Legal Translation Services for Insurance Industry
Legal translation services for the insurance industry play an important role in the U.S. in and Europe. If insurance officials from the US and the European Union don’t start speaking a similar language, it looks like things will get tough for insurers doing business on both sides of the Atlantic. According to a recent EU Report, “A high-stakes discussion between US and European insurance officials on aligning regulatory approaches needs to produce a resolution by the end of the year to save US and foreign insurers from massive compliance issues before European insurance regulations are overhauled in 2014”.
The article states that leaders from both the Federal Insurance Office and the National Association of Insurance Commissioners recently met with their counters from the European Insurance and Occupational Pensions Authority, the UK Financial Services Authority and the European Commission in order to resolve differences between the regulatory and supervisory regimes on both sides of the pond.
“The talks will be instrumental in determining whether the US scheme for insurance regulation will be considered equivalent to the EU methods under Solvency II reforms, which – as of January 2014 – will bring tougher standards for the capital that insurers and reinsurers must hold to cover their risks,” said one official. “A finding of equivalence would reduce burdens for insurers and regulators alike.”
Needless to say, this is a topic on the minds of any attorney practicing international insurance law as, if no agreement is reached, many will be scrambling attempting to get their clients compliant in a very short time. Furthermore, the issue of compliance becomes all the more complicated considered the issue of languages between the various entities and the need to ensure compliance via foreign language translations.
In fact, one insurance attorney specifically states that the issue must be resolved by the end of 2012, stating: “There is layer upon layer upon layer of regulation and, in order for businesses to function in a proper manner and in order for them to provide what they need to provide to policyholders, there has to be both some sort of reduction in regulations and conformity in the regulations.”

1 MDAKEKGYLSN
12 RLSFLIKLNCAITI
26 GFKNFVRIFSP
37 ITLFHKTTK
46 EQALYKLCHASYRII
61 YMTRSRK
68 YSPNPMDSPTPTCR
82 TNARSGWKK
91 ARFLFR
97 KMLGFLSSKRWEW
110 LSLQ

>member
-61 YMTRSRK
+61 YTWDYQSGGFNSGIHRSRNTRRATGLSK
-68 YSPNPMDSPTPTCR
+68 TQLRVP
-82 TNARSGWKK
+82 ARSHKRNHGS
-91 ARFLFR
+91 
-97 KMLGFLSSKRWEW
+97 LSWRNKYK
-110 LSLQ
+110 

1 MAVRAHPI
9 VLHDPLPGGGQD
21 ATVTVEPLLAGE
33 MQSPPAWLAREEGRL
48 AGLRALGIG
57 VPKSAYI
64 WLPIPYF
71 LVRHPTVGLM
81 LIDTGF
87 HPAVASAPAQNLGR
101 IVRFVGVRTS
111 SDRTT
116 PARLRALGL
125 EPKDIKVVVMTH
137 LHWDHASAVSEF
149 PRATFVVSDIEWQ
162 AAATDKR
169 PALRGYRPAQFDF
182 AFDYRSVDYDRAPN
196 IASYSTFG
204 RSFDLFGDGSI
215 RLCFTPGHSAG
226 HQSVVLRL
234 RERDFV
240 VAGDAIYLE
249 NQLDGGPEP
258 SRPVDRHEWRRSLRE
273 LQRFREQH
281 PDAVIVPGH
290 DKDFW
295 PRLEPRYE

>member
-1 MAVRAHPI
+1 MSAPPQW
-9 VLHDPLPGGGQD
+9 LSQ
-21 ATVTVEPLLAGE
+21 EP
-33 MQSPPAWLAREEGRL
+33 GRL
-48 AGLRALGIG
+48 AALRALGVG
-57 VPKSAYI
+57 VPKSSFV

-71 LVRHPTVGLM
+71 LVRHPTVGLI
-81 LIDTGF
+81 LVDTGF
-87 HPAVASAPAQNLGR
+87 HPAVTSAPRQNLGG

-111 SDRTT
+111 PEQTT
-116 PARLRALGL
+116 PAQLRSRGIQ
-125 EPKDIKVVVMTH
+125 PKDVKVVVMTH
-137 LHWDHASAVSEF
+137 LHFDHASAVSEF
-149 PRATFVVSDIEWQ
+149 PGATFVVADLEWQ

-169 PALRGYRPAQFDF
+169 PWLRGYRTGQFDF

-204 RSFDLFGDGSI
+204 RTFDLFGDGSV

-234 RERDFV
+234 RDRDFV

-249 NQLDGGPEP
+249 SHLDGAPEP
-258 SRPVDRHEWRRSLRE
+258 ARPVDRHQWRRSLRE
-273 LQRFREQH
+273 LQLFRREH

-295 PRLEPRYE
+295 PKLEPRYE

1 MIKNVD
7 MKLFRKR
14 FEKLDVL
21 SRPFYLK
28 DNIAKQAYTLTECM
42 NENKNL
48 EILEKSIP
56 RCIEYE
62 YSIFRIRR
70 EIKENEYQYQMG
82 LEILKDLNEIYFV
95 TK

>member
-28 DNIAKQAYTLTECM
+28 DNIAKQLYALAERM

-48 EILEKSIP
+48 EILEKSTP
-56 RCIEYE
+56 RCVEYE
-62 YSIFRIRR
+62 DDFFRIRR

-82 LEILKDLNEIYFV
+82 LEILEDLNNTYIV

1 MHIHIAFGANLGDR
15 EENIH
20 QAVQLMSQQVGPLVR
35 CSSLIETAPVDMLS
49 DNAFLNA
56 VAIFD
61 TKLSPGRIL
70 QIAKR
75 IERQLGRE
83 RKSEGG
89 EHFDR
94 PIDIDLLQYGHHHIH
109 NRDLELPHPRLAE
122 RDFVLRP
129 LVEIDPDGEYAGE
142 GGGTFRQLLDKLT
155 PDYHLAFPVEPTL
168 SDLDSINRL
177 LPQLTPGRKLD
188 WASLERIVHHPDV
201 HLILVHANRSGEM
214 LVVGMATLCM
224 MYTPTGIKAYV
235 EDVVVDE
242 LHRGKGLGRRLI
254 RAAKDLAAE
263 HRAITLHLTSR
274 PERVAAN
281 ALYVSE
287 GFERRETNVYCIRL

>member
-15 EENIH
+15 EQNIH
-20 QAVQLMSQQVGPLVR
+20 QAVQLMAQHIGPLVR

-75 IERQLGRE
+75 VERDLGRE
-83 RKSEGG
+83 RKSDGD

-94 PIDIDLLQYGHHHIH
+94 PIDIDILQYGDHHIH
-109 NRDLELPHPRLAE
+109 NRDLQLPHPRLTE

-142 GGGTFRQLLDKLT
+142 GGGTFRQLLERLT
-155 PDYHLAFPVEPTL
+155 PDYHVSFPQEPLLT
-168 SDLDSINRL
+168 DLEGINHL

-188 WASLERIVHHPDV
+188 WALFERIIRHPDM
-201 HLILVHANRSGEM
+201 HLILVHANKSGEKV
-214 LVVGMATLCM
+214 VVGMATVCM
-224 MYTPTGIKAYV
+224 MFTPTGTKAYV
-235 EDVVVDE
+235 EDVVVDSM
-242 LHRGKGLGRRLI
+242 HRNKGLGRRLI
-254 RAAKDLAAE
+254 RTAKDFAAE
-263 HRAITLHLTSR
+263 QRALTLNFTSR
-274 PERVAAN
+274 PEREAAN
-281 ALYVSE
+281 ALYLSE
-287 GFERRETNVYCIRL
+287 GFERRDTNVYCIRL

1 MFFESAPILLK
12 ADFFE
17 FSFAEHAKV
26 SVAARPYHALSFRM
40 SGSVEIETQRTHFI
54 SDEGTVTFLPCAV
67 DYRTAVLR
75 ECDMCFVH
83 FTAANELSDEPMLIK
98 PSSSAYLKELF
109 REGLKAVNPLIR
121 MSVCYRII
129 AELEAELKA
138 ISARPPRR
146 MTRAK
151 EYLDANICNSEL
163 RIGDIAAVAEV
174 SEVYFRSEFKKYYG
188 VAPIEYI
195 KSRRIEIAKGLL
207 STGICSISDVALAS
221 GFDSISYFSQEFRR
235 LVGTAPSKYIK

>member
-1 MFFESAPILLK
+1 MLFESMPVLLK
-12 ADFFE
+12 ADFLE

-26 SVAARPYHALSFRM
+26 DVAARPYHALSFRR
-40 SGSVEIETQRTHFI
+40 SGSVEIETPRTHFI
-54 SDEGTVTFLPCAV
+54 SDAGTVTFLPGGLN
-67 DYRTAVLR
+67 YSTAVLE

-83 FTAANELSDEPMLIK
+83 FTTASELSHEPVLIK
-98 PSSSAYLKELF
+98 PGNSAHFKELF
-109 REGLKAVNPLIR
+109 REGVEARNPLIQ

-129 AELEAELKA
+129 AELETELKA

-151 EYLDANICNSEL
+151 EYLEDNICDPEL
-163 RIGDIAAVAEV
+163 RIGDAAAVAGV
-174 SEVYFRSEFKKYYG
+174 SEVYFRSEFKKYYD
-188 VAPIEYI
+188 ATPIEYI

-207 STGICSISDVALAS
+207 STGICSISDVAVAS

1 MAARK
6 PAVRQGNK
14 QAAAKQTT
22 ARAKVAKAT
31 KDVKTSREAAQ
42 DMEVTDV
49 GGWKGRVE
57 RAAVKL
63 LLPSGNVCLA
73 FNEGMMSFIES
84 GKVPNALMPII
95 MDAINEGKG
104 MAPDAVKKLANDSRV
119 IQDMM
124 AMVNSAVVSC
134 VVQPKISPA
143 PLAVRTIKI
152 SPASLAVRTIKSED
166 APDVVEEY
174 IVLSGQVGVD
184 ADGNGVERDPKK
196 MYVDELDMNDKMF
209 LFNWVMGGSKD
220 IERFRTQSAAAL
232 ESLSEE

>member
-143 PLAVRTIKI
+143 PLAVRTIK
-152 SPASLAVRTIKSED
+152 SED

However, one EIOPA official acknowledges that there are still significant differences between the systems: “Some of these are dictated by cultural differences and legitimate political options. Yet, we believe it is the responsibility of public authorities to create conditions to foster consumer protection, facilitate business relationships and enhance the efficiency of supervision.”
In practice, if no equivalence is found, any US-based company with a European operation would find themselves facing a slew of accounting and governance issues while trying to juggle the compliance regulations of both the EU and their home states – something that becomes near impossible with a particular EU regulation is in contradiction to a US state regulation.
Furthermore, although US companies with European operations would be stuck with higher collateral requirements, their counterparts with operations in the US would face overly complicated calculations for group solvency.
But don’t expect change to happen quickly. Says one EU insurance lawyer: “For this to happen, the EU would probably need to recognize that both regulatory systems are not fundamentally different in terms of protecting consumers and that Solvency II is not the unique benchmark to progress toward an international convergence of regulations.”
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